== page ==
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What to Bring to College: Your Dorm Room Checklist


Living away from home for the first time ever is challenging. It means meeting new people, sharing a room with strangers, and – yes – even doing your own laundry (sorry, can’t escape that one!). With this in mind, college freshman need to be extra prepared for moving into a college dorm room. After all, the more prepared you are, the less stress you’ll feel during the move-in process.

Keep in mind, college dorm rooms are generally teeny tiny. Some come outfitted with only a bed and desk. Many college dorms also require residents to share a large bathroom with the students living in their hallway. If this is the case, freshman will need to bring a few extra bathroom supplies. Those sharing a kitchenette with roommates will want to bring supplies and tools for cooking as well. Before packing, all students should double-check their university’s housing department’s policy on prohibited and hazardous dorm room items.

Overall, those moving into a college dorm room should focus on bringing small items that can easily be folded and stored away under a bed or on a shelf. Given the size of a college dorm room, there won’t be much space for storing unnecessary items. Unless you’re able to rent a storage unit during the year, you’ll need to make some compromises when packing up belongings. Be sure to check with your new roommate on the list of dorm room needs.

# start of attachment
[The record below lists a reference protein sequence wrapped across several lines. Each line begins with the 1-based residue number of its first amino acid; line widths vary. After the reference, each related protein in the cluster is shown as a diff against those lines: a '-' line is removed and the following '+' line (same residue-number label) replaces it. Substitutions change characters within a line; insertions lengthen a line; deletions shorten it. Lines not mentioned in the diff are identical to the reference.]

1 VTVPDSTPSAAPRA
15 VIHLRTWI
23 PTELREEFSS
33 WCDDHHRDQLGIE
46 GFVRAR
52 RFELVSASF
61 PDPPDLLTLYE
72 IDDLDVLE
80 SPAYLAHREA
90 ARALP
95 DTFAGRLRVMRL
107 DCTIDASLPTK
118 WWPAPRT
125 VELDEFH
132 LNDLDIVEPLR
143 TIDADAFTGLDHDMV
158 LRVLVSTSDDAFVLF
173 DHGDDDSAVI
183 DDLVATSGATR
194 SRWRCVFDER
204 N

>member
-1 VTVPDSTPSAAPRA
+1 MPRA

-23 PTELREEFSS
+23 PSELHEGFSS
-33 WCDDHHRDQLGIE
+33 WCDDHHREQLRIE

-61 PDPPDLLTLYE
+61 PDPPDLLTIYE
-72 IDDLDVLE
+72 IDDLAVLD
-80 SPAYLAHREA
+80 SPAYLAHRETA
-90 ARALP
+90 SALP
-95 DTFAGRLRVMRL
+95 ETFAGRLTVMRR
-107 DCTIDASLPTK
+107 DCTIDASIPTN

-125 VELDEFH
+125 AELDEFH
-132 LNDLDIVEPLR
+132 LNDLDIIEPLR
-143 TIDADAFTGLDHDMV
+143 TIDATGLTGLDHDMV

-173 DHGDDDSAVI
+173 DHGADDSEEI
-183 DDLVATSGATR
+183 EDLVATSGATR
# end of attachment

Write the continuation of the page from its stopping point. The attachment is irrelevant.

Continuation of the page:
By bringing the right items with you, you’ll get a good start on the school year without worrying about buying or returning items. But don’t fret! Here are some helpful tips and list that you need before you move in to your college dorm.


What to Bring to College: Your Dorm Room Checklist

Before even packing your clothes, make sure you’ve done your research on your school’s location - your wardrobe choices will heavily depend on this! Also think about what activities you plan to do for an entire semester. But always consider the fact that college can be a stressful environment, and there’s nothing else you’d rather be in than comfortable clothing.

You may also check your school’s website or ask an adviser to see what clothing requirements your major has because they may also require specific types of clothing.

For instance, students in the science department may be required to wear close-toed shoes on lab days and business students may need a nice suit for presentations.

  • Comfortable clothes (Jeans, T-shirts, Tank tops) and shoes (Sneakers, Tennis shoes, close-toed shoes)
  • Semi-formal and business attire
  • Work-out clothes and shoes
  • Bathing suit
  • Light jacket, Heavy coat
  • Slippers

Dorm Room Essentials

What to Bring to College: Your Dorm Room Checklist